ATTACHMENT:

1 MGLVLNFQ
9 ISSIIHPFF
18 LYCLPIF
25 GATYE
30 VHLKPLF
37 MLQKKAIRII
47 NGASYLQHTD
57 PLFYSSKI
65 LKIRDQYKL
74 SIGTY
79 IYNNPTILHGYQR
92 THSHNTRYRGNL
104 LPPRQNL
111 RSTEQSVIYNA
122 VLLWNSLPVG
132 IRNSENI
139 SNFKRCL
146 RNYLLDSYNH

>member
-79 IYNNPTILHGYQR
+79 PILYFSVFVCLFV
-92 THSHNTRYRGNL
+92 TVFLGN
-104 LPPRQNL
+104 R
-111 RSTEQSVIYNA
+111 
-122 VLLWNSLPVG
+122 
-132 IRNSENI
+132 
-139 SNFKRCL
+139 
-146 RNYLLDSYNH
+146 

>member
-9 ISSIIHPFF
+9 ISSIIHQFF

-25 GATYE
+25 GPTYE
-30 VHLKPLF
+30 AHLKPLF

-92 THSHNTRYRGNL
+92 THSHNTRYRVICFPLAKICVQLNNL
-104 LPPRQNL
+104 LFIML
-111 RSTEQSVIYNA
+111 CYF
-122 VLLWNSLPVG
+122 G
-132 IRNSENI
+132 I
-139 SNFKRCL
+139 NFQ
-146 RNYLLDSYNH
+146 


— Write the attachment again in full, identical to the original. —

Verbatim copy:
1 MGLVLNFQ
9 ISSIIHPFF
18 LYCLPIF
25 GATYE
30 VHLKPLF
37 MLQKKAIRII
47 NGASYLQHTD
57 PLFYSSKI
65 LKIRDQYKL
74 SIGTY
79 IYNNPTILHGYQR
92 THSHNTRYRGNL
104 LPPRQNL
111 RSTEQSVIYNA
122 VLLWNSLPVG
132 IRNSENI
139 SNFKRCL
146 RNYLLDSYNH

>member
-79 IYNNPTILHGYQR
+79 PILYFSVFVCLFV
-92 THSHNTRYRGNL
+92 TVFLGN
-104 LPPRQNL
+104 R
-111 RSTEQSVIYNA
+111 
-122 VLLWNSLPVG
+122 
-132 IRNSENI
+132 
-139 SNFKRCL
+139 
-146 RNYLLDSYNH
+146 

>member
-9 ISSIIHPFF
+9 ISSIIHQFF

-25 GATYE
+25 GPTYE
-30 VHLKPLF
+30 AHLKPLF

-92 THSHNTRYRGNL
+92 THSHNTRYRVICFPLAKICVQLNNL
-104 LPPRQNL
+104 LFIML
-111 RSTEQSVIYNA
+111 CYF
-122 VLLWNSLPVG
+122 G
-132 IRNSENI
+132 I
-139 SNFKRCL
+139 NFQ
-146 RNYLLDSYNH
+146 